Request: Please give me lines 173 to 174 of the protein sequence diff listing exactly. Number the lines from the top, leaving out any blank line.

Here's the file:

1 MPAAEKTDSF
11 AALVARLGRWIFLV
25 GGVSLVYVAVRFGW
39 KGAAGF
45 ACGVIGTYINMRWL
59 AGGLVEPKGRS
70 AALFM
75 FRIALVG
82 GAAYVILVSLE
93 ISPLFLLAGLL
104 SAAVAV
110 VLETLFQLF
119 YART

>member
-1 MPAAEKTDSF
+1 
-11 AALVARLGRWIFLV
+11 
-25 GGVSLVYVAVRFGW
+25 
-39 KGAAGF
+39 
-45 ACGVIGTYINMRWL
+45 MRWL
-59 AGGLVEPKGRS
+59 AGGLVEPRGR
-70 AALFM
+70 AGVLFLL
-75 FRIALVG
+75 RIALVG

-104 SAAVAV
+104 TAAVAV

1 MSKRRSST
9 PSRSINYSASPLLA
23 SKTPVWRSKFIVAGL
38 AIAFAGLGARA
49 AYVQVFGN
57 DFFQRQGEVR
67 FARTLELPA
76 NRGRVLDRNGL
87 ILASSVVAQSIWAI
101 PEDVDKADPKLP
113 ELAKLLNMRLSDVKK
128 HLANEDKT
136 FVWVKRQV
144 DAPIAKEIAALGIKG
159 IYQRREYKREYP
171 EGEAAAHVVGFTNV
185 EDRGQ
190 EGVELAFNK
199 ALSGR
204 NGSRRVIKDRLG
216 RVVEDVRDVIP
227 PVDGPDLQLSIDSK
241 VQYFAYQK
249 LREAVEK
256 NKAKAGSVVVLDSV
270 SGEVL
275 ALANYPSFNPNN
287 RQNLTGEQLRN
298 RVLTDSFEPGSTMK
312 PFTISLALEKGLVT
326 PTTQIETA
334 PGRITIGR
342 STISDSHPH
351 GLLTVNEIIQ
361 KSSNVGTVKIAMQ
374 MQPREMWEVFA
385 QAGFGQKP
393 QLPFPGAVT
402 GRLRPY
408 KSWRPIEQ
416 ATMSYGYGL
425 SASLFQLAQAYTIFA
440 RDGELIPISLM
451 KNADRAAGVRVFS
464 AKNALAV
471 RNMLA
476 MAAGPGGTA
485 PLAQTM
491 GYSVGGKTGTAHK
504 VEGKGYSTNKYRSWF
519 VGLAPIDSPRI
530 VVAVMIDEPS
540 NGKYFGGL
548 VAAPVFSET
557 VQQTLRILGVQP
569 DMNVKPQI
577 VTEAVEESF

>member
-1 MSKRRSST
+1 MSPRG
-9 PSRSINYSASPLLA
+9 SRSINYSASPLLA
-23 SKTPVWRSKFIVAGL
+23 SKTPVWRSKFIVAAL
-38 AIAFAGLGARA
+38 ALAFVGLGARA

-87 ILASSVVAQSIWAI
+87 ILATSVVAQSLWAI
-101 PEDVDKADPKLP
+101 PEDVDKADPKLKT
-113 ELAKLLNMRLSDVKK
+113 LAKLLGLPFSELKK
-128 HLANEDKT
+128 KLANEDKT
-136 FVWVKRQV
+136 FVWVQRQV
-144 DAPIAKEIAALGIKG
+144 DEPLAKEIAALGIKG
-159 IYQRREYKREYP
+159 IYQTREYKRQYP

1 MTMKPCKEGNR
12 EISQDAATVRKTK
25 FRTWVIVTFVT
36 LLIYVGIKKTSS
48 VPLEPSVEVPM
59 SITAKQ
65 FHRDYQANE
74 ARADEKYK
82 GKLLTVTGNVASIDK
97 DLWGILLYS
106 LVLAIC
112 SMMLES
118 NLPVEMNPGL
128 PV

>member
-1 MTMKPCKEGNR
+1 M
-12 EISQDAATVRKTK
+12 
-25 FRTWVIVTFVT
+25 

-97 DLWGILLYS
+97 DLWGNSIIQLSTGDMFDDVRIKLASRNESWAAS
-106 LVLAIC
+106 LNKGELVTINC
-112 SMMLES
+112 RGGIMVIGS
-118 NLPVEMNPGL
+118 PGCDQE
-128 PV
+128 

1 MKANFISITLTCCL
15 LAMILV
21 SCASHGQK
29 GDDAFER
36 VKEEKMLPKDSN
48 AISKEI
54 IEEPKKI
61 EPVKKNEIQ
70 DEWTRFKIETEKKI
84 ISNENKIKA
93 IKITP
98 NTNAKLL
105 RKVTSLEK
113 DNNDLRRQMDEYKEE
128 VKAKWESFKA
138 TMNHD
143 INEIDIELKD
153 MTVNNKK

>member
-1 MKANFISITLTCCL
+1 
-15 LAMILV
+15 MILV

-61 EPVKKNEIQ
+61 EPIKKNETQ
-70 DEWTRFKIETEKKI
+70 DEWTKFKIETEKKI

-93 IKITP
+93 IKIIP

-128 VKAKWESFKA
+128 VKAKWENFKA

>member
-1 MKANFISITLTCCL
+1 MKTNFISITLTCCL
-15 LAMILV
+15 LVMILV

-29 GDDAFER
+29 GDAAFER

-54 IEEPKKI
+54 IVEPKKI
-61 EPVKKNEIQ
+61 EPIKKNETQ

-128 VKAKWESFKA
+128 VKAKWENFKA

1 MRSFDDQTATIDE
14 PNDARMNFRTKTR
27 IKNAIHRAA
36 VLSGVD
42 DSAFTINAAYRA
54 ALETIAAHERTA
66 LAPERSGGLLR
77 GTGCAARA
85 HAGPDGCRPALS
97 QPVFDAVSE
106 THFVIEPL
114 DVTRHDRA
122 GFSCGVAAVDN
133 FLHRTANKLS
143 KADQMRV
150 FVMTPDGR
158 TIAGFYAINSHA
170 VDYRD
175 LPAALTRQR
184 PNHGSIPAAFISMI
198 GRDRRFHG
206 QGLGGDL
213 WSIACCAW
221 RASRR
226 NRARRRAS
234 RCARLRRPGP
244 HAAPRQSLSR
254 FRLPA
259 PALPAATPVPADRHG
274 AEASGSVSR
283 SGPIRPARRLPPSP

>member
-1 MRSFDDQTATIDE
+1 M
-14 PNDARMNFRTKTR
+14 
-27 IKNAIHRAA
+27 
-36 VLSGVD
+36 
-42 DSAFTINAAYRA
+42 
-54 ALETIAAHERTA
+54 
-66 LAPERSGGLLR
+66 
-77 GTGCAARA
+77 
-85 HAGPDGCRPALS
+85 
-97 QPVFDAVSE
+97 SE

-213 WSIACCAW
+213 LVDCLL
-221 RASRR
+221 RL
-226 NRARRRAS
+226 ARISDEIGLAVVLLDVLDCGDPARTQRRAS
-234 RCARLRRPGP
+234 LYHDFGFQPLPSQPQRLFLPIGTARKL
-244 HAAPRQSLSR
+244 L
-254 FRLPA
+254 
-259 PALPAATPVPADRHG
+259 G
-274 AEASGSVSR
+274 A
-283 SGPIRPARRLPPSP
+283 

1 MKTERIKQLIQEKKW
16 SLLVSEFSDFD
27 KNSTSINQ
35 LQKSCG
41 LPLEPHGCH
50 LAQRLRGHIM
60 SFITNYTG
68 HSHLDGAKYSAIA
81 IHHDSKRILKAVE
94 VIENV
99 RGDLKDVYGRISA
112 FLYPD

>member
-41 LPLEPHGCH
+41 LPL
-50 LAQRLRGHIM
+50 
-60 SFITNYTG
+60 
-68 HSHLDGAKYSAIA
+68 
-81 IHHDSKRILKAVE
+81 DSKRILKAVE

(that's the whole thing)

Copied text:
-128 VKAKWESFKA
+128 VKAKWENFKA